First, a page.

SHARES in GLI Finance skidded 28 per cent lower in morning trading, after the alternative finance firm reported a “disappointing” half-year loss.
The Aim-listed firm posted a £6.1m overall loss in the six months to 30 June 2019, although this was a year-on-year improvement from a £9.3m loss in the first half of 2018.
Net assets dropped to £44m from £50.2m last year and group revenue was £100,000 lower at £7.1m.
The Aim-listed company said the overall result was impacted by a £5.2m writedown in its Fintech Ventures portfolio, which invests in fintech lending platforms.
“It is disappointing to again be reporting further write downs in the Fintech Ventures portfolio,” said GLI chief executive Andrew Whelan.
“As we have previously outlined, we are largely a passenger on this journey and due to capital constraints, we have not been able to follow our money into these platforms.”
Whelan said that greater competition in the sector “is making it increasingly difficult for smaller players, particularly those that are loss making, to raise further equity”.
“The write down in the period relates primarily to three of our platforms,” he added. “One of the platforms has disappointingly ceased trading in September 2019 following an enforcement by their debt provider. Another of the platforms is finding it difficult to secure the additional equity capital they require. The third platform where we have suffered a write down has secured further equity capital during the first half of 2019, but the providers of the new equity have negotiated a favourable liquidation preference which has impacted our value.”
GLI previously reported a £19.6m writedown across its Fintech Ventures arm in its last annual results. Then in May, it warned that a platform held within its Fintech Ventures portfolio was at risk of becoming insolvent and said it had written off the value of this investment to zero.
GLI’s other division – its lending business Sancus BMS – posted a drop in operating profit to £300,000, from £1.4m in the first half of last year.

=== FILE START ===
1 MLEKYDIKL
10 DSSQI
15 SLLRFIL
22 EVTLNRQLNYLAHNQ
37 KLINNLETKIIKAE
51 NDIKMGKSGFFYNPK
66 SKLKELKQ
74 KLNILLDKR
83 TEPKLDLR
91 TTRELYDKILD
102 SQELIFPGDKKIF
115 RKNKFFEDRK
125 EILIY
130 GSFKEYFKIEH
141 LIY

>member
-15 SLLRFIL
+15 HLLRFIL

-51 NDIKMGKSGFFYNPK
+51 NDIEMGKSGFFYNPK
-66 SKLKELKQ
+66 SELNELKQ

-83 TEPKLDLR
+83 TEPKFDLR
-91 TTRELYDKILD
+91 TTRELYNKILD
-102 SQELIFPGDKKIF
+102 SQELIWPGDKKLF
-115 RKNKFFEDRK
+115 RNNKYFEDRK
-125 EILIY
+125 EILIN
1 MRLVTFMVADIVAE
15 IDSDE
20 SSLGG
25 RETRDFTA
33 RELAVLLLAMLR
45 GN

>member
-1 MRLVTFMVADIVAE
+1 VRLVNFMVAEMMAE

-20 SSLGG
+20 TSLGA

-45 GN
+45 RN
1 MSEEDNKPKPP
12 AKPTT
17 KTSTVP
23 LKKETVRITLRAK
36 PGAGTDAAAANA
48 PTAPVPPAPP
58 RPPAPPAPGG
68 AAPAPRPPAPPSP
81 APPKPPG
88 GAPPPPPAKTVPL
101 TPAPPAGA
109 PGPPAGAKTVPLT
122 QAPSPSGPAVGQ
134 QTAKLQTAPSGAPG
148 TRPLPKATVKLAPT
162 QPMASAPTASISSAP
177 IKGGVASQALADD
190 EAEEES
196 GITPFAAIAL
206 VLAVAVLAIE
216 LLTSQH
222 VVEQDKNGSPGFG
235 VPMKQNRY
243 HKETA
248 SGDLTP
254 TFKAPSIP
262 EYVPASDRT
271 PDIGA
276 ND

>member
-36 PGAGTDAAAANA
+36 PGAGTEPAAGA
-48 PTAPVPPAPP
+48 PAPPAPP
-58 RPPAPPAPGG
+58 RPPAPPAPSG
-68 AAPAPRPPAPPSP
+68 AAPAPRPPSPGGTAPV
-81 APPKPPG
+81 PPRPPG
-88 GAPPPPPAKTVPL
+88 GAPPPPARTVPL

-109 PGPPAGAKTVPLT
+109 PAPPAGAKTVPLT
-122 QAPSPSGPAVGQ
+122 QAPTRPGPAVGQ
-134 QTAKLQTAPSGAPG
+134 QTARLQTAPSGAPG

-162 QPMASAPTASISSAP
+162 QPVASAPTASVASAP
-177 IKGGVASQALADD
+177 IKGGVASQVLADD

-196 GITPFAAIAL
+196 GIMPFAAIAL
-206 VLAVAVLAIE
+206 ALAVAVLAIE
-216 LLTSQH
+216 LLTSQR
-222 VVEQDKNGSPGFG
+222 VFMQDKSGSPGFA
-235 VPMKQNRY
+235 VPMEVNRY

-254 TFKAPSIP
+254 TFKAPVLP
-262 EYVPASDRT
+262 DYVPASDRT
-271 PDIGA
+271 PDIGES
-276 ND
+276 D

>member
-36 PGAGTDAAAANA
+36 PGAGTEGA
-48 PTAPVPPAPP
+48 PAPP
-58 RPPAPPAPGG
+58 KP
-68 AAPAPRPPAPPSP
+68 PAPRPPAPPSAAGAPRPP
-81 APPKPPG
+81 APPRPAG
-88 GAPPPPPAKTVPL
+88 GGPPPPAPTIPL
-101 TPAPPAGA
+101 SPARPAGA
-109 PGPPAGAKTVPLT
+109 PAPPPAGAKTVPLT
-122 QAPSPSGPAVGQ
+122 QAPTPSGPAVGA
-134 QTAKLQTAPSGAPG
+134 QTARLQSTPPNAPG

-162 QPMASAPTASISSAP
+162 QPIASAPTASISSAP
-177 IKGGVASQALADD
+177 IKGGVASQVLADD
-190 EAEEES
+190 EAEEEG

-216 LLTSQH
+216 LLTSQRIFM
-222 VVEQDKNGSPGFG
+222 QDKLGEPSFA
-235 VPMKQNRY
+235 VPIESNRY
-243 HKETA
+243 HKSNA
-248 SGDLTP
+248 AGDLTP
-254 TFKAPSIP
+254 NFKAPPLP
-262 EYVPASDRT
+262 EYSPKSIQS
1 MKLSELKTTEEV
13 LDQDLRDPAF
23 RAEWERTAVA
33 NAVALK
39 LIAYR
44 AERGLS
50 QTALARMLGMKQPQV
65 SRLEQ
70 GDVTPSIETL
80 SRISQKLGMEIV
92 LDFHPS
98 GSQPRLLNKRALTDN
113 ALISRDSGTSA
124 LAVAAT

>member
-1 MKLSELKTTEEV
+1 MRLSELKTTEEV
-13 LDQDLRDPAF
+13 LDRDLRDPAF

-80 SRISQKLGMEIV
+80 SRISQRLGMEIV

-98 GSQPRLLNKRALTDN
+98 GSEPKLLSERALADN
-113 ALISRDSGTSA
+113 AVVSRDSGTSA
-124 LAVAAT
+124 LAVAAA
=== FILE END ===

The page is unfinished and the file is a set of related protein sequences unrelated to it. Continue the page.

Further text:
However, GLI attributed this to “one-off large exit fees” and the establishment of its UK and Irish businesses last year, “where the revenue stream is not yet up to its full potential”. Results were also impacted by a £1.2m provision relating to the new accounting rules IFRS 9.
Over the past six months, Sancus’ offshore loanbook has increased by 12 per cent from £168m to £188m. However, the sale of its Irish loanbook meant that the entire division’s loanbook decreased by eight per cent to £225m.
“While the headline financial results for the first six months remain disappointing, they mask some crucial developments in asset efficiency and cost controls that have led to a significant improvement in return on tangible assets in our core business,” GLI said.
“Impressive loan growth in asset-backed secured lending in our offshore jurisdictions, together with the establishment of offices in our future growth markets in the UK and Ireland are where operations have barely begun, lay the foundations for improved financial results in the years ahead.”
Chairman Patrick Firth said there would be no dividend for investors until the company’s cash flow situation had improved.
He added that he believes the share price – which has fallen around 70 per cent this year to date – “is trading well below the inherent value of the business” and said the team looks forward to seeing it recover in due course on the back of strong growth from the Sancus BMS division.
The company pledged earlier this year to revise the way it paid executive bonuses after more than 10 per cent of shareholders raised opposition. GLI had revealed in its 2018 annual report that bosses were paid £784,250 in bonuses last year.
Shares were trading 28 per cent lower at 2.41p as of 11.34am GMT.